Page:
6

You can easily, and legally, stream anime for free from services like Crunchyroll, Hulu, directly from the licensing companies (such as from Funimation), and whatnot.

But the catch to that free access to the content is that it is subbed, not dubbed; you have to pay an actual fee if you want to watch the anime dubbed.

Why is dubbed anime considered a "premium" that you have to pay for?

I ask this because a fairly substantial amount of the anime fan population actually prefer to watch subbed anime anyways, even to the point of inciting some ridiculous subbed vs dubbed arguments in Youtube comments sections and other internet forums...

Why charge for just dubbed anime when you can also charge for subbed as well? What makes dubbed so special that you have to pay for it, but not for subbed?

  • 4
    Because the Japanese companies who made the anime already did all the work of putting the voices in subbed anime. It's cheap to put subtitles, you only have to pay translators and editors. For dubbing you have to hire a voice cast. – Michael McQuade Mar 10 '16 at 8:18
  • No Dub For You has some pretty good points on it – Dimitri mx Mar 10 '16 at 8:25
  • it costs money to hire voice actors and have them dub the series, but adding translated subtitles to a series costs very little in comparison, some people even do it for free for fun, called Fan dubs. – Ryan Mar 10 '16 at 16:35
  • Fansubs (which are free, not inordinately difficult to obtain, and frequently of superior quality) are near-perfect substitutes for officially-produced subtitles. But they are imperfect substitutes for dubs. Simple economics suggests that this substitution effect should depress the price of official subs more strongly than the price of dubs. – senshin Mar 11 '16 at 4:56
4

Creating anime costs a lot of money. I admit that the numbers in that answer are more than likely ballparks, but you get the gist - per episode numbers are in the neighborhood of 11M yen (or ~$97,200).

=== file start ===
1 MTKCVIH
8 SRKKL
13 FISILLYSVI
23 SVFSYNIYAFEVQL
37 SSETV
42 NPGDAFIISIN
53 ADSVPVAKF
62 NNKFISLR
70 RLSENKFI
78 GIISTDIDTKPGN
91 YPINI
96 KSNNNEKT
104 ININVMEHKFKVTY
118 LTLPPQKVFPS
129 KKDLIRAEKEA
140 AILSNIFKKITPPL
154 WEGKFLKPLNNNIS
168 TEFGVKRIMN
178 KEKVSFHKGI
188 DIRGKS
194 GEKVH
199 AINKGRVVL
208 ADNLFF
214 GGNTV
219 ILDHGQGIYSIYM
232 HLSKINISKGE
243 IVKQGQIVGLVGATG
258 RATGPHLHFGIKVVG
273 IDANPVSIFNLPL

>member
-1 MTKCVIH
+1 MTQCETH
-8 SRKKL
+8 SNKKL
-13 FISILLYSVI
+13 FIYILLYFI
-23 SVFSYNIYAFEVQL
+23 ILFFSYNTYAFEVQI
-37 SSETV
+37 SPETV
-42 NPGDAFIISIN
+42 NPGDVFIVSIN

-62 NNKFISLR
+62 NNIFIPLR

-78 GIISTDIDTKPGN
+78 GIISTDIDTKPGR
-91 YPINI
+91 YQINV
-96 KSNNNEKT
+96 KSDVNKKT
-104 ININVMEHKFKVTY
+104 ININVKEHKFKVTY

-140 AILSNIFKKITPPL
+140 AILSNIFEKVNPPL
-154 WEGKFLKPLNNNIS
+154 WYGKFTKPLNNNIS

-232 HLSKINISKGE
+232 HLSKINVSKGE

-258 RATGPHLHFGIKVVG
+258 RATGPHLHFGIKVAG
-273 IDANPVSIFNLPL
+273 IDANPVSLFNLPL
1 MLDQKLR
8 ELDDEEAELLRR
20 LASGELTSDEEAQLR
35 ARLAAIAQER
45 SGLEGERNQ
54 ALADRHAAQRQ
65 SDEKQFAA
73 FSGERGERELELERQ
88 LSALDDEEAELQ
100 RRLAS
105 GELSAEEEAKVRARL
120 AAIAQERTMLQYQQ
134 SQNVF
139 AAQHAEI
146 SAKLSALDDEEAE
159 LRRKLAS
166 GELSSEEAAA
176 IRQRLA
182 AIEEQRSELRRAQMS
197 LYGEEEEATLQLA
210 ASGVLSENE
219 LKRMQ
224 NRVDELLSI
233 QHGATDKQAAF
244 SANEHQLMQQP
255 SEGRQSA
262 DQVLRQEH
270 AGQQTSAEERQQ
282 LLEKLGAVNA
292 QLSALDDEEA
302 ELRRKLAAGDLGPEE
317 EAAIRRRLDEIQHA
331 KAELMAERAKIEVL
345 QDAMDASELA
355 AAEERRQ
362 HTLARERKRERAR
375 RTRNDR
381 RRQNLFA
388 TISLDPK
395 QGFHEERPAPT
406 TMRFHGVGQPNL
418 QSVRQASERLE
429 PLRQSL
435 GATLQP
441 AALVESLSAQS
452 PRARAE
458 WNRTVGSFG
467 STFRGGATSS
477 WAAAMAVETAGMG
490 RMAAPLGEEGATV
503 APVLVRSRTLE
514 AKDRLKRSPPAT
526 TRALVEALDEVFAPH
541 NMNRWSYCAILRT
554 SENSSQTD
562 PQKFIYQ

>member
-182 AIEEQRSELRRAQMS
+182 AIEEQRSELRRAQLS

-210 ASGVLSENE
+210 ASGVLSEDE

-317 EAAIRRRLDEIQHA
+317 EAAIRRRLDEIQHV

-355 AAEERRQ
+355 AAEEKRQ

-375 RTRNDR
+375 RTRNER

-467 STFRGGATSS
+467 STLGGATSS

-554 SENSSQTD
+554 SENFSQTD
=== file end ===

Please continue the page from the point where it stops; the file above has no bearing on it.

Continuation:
Add on top of that the work that has to go into localization for release:

  • Certain scenes may have to be omitted, cut, shortened, censored or removed due to the difference in what is acceptable to broadcast in that country. (I'm thinking of DiC for their creative dub of Sailor Moon, and 4Kids for just about everything they touched. There were also scenes from various other series that had to be removed; you can read more about that over here.)

  • Certain jokes just don't translate well, no matter what you do.

The cost to do this adds on top of the original production costs, since there is the very strong likelihood that it's not just voice actors and actresses coming in and doing the work.

Above all, the series actually has to be doing sufficiently well in order to earn a dub, or there has to be sufficient demand to deem it profitable to do one. One of the best examples that comes to mind is Toradora!, which had its original version broadcast and released back in 2009, and had its dub come out about five years later. It's safe to say that yes, there was enough demand for this series to come out with a dub.

Suffice to say, the cost to produce the non-dubbed, often subtitled series is sufficiently less than hiring more staff to do essentially the same thing. This is why dubbed anime is definitely at a premium - because the work being done is a premium service for non-native Japanese speakers.

Your Answer

By clicking “Post Your Answer”, you agree to our terms of service, privacy policy and cookie policy

Not the answer you're looking for? Browse other questions tagged or ask your own question.